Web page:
Field Marshal Hussein Tantawi, who heads Egypt's ruling military council, visited the church with other generals and consoled Coptic leaders.

Shenouda's death could lead to a long power vacuum.

It could take months before a successor is found, according to Fuad Girgis, a prominent Christian from the Mediterranean city of Alexandria and a member of the Church's local layman council, known as el-Maglis el-Melly. "Pope Shenouda assumed the throne of St. Mark eight months after the death of his predecessor," he noted. Shenouda will be buried on Tuesday.

During his 40 years as patriarch, Shenouda strove to ensure his place among the main players in this mainly Muslim nation, pressing demands behind the scenes while keeping Christians' anger over violence and discrimination in check.

It was a delicate balancing act undertaken for years by a man who kept a relatively high media profile during most of the past four decades, giving interviews, speaking on key domestic and regional developments and never allowing himself to show anger at times of crisis.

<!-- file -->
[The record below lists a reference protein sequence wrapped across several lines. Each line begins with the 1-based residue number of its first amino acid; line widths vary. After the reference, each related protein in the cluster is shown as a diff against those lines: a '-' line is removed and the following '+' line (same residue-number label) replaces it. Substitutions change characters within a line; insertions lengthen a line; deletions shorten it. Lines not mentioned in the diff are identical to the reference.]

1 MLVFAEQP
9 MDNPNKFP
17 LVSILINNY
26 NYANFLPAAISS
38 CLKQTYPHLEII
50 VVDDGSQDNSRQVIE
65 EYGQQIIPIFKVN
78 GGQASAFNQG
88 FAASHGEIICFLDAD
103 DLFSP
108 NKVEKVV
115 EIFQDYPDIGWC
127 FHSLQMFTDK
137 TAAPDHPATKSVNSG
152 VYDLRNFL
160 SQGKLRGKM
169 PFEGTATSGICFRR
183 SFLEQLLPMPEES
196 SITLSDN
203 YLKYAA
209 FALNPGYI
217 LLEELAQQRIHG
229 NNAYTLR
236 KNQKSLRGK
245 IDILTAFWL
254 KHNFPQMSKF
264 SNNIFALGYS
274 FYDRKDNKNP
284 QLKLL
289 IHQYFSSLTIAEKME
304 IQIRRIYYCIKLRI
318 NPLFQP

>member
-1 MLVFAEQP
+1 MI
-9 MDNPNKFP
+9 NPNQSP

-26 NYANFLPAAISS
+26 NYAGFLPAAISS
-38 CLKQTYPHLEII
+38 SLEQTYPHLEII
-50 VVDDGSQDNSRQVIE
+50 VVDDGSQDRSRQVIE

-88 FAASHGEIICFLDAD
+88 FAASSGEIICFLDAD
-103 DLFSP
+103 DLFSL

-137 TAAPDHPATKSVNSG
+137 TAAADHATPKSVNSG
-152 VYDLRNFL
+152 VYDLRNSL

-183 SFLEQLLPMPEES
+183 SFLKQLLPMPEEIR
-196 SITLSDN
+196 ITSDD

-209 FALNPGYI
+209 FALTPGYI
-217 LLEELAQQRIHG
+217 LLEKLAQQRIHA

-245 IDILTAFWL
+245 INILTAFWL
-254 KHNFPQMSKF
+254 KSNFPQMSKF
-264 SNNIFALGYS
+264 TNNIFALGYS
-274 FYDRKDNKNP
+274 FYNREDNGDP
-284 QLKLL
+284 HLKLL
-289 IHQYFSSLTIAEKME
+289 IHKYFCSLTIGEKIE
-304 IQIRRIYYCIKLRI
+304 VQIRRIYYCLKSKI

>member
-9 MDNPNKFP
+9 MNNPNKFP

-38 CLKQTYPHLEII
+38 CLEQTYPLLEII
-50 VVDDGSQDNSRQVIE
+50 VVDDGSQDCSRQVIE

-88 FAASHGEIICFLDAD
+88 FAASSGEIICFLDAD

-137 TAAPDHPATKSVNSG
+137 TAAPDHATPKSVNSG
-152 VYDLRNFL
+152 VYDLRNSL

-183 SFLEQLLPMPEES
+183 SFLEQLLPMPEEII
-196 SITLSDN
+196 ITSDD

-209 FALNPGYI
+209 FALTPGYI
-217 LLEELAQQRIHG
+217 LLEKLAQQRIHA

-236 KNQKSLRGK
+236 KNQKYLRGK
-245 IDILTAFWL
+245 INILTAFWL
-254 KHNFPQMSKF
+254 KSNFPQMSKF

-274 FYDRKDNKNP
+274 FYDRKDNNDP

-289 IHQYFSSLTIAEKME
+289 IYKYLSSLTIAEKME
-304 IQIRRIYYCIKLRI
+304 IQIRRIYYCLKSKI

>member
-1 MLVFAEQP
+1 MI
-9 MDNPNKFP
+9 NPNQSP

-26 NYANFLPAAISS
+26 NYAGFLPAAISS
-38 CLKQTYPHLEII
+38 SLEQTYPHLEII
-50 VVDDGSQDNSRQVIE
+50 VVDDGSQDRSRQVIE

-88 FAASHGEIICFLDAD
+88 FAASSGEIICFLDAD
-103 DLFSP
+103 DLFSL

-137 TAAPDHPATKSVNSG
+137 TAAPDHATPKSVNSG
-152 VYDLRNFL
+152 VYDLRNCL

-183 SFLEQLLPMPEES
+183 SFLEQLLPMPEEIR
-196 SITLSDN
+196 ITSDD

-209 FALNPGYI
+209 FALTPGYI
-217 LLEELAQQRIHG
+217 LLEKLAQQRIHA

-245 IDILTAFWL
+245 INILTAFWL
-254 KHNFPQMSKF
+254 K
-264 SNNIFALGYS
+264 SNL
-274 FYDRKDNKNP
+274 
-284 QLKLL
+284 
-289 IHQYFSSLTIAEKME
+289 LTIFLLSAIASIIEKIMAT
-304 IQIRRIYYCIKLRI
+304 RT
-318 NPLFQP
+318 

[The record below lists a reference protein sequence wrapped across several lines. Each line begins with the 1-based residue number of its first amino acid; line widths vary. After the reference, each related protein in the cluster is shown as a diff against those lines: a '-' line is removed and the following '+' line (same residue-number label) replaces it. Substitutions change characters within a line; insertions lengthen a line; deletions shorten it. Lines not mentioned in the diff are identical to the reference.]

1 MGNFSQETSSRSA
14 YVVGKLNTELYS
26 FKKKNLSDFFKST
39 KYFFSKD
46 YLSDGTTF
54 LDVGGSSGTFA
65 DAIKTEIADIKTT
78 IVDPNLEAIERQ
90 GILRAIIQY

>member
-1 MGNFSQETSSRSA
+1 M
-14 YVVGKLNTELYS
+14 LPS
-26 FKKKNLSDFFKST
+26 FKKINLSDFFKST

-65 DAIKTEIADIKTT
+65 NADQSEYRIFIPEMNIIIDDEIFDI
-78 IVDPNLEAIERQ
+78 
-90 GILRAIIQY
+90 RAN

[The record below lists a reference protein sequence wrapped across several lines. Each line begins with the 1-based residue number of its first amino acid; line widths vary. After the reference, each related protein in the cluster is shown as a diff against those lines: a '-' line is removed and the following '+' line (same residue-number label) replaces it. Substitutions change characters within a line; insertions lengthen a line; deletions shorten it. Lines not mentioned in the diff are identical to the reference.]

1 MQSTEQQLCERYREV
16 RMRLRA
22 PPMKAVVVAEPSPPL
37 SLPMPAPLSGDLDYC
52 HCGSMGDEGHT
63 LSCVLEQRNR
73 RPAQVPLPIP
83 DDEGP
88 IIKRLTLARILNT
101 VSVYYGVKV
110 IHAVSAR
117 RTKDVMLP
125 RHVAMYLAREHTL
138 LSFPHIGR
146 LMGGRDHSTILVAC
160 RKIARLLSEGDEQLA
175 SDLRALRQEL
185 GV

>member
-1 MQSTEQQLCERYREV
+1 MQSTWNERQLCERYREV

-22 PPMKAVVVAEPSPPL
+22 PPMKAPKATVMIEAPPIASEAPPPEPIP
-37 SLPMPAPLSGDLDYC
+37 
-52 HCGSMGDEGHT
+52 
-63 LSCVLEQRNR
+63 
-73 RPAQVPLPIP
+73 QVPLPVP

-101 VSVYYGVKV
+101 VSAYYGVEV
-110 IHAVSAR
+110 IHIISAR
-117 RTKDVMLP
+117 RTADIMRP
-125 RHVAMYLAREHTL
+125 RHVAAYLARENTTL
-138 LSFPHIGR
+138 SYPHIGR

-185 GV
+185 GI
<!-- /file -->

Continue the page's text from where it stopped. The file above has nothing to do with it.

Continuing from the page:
Authorities deny discriminating against them, but the Christians say discrimination is practiced in numerous and subtle ways. Christians, for example, rarely assume leadership jobs on the police force, particularly the security agencies. The Islamist-dominated parliament only has a handful of Christians, and there are never more than one or two Christians among 30-plus Cabinet ministers.

As Egypt grew more religiously conservative over the past 40 years, the discrimination became more manifest in everyday life, particularly when Christians are in direct contact with government departments or for their children at state schools, where Islamists often dominate teaching staff.

The pope, accustomed to the monastic traditions of Egypt's unforgiving desert, had on occasion protested what he perceived to be gross injustices to his flock by living in seclusion for days or even weeks in remote monasteries. Although he had publicly acknowledged that Christians were discriminated against, he never accepted that they be referred to as a minority, insisting that Copts were an integral part of the nation's fabric.